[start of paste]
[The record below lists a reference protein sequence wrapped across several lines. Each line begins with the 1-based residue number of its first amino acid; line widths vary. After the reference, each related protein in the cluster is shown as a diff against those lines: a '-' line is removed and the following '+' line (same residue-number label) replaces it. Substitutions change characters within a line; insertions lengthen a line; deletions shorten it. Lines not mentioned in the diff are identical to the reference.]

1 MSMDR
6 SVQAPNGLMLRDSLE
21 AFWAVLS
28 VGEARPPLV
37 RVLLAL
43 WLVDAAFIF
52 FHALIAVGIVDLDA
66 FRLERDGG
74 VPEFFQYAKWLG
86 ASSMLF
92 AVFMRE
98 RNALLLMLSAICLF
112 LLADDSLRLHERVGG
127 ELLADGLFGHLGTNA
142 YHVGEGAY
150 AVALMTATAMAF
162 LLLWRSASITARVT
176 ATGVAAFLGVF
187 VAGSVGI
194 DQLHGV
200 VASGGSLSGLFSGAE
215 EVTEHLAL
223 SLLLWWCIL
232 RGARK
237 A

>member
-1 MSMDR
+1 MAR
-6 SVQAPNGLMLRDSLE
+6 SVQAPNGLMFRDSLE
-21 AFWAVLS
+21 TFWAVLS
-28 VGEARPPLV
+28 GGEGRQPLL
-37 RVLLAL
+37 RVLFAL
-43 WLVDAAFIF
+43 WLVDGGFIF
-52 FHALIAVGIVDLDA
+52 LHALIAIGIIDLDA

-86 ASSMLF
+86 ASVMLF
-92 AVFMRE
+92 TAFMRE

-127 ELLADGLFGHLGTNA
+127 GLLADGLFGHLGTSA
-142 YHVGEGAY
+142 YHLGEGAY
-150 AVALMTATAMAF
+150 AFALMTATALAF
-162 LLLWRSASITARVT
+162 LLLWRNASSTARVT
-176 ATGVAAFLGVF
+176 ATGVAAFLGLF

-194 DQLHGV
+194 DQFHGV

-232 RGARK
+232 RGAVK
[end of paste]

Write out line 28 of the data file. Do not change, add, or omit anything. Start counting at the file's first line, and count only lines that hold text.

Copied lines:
-1 MSMDR